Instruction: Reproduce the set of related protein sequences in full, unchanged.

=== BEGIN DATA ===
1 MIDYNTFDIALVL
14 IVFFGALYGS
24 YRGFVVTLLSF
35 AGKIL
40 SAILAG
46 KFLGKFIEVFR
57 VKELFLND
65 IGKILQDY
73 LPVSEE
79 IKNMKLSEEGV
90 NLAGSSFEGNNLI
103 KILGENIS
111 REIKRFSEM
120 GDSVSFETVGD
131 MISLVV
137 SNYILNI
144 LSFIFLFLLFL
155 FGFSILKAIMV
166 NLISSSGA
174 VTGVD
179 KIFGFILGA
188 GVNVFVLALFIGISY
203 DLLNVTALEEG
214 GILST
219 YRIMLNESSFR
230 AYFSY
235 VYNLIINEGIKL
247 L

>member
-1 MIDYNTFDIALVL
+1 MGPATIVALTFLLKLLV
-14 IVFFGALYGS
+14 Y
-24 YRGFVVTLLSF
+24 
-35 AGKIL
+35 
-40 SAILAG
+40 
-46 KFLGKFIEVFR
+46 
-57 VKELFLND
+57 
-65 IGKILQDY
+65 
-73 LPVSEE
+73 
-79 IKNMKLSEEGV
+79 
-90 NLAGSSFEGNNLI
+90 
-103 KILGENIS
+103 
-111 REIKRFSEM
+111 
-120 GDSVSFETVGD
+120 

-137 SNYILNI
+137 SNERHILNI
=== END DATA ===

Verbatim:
1 MIDYNTFDIALVL
14 IVFFGALYGS
24 YRGFVVTLLSF
35 AGKIL
40 SAILAG
46 KFLGKFIEVFR
57 VKELFLND
65 IGKILQDY
73 LPVSEE
79 IKNMKLSEEGV
90 NLAGSSFEGNNLI
103 KILGENIS
111 REIKRFSEM
120 GDSVSFETVGD
131 MISLVV
137 SNYILNI
144 LSFIFLFLLFL
155 FGFSILKAIMV
166 NLISSSGA
174 VTGVD
179 KIFGFILGA
188 GVNVFVLALFIGISY
203 DLLNVTALEEG
214 GILST
219 YRIMLNESSFR
230 AYFSY
235 VYNLIINEGIKL
247 L

>member
-1 MIDYNTFDIALVL
+1 MGPATIVALTFLLKLLV
-14 IVFFGALYGS
+14 Y
-24 YRGFVVTLLSF
+24 
-35 AGKIL
+35 
-40 SAILAG
+40 
-46 KFLGKFIEVFR
+46 
-57 VKELFLND
+57 
-65 IGKILQDY
+65 
-73 LPVSEE
+73 
-79 IKNMKLSEEGV
+79 
-90 NLAGSSFEGNNLI
+90 
-103 KILGENIS
+103 
-111 REIKRFSEM
+111 
-120 GDSVSFETVGD
+120 

-137 SNYILNI
+137 SNERHILNI